For the reasons that follow, the ALJ did not err in his determination.

         Medical Records and Other Evidence Before the ALJ

         Flynn's work history reports, earnings records, and hearing testimony show that Flynn worked doing various construction jobs as a union laborer through 2013. He worked again in July 2014 for one week as a furniture mover.

         With respect to the medical records and other evidence of record, I adopt Flynn's recitation of facts set forth in his Statement of Uncontroverted Facts (ECF #18) and as admitted by the Commissioner (ECF #23-1). I also adopt the additional facts set forth in the Commissioner's Statement of Additional Facts (ECF #23-2), as they are unrefuted by Flynn. Together, these statements provide a fair and accurate description of the relevant record before the Court.

         Additional specific facts will be discussed as needed to address the parties' arguments.

         Discussion

         A. Legal Standard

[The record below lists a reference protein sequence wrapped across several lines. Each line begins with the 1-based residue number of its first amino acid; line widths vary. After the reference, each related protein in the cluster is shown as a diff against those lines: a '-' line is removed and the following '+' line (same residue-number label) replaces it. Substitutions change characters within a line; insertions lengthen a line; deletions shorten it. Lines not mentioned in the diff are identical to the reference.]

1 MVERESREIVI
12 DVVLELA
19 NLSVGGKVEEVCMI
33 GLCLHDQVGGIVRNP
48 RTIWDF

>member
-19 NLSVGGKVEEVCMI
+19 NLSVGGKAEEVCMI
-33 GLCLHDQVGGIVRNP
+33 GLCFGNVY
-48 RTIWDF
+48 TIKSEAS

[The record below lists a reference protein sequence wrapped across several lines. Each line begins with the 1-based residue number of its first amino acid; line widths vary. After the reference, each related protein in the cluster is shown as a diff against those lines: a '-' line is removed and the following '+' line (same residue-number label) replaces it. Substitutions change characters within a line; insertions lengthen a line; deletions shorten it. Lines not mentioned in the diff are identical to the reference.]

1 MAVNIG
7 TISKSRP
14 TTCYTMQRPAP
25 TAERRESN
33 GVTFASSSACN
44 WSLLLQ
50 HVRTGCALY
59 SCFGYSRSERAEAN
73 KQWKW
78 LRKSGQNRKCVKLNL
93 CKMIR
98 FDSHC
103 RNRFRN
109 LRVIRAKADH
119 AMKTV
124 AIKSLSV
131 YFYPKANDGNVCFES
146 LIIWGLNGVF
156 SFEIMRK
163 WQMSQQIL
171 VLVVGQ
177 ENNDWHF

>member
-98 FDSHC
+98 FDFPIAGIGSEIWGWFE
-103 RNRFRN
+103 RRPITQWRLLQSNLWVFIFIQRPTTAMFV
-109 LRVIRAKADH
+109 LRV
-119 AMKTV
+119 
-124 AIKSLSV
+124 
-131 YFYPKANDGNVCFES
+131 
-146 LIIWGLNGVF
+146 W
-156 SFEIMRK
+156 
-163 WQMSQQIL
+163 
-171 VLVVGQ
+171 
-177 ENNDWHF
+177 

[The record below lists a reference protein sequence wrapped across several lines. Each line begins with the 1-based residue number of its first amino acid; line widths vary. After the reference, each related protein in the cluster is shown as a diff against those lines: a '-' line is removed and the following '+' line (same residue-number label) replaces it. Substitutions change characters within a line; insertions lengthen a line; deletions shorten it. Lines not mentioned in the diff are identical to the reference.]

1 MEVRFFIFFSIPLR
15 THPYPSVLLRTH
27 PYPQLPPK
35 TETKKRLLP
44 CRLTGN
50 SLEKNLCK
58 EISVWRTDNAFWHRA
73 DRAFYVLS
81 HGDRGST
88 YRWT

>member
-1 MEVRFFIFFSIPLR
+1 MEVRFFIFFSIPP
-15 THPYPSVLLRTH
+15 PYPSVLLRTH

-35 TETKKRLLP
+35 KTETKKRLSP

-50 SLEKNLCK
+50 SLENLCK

To be eligible for DIB and SSI under the Social Security Act, Flynn must prove that he is disabled. Pearsall v. Massanari, 274 F.3d 1211, 1217 (8th Cir. 2001); Baker v. Secretary of Health & Human Servs., 955 F.2d 552, 555 (8th Cir. 1992). The Social Security Act defines disability as the “inability to engage in any substantial gainful activity by reason of any medically determinable physical or mental impairment which can be expected to result in death or which has lasted or can be expected to last for a continuous period of not less than 12 months.” 42 U.S.C. §§ 423(d)(1)(A), 1382c(a)(3)(A). An individual will be declared disabled “only if his physical or mental impairment or impairments are of such severity that he is not only unable to do his previous work but cannot, considering his age, education, and work experience, engage in any other kind of substantial gainful work which exists in the national economy.” 42 U.S.C. §§ 423(d)(2)(A), 1382c(a)(3)(B).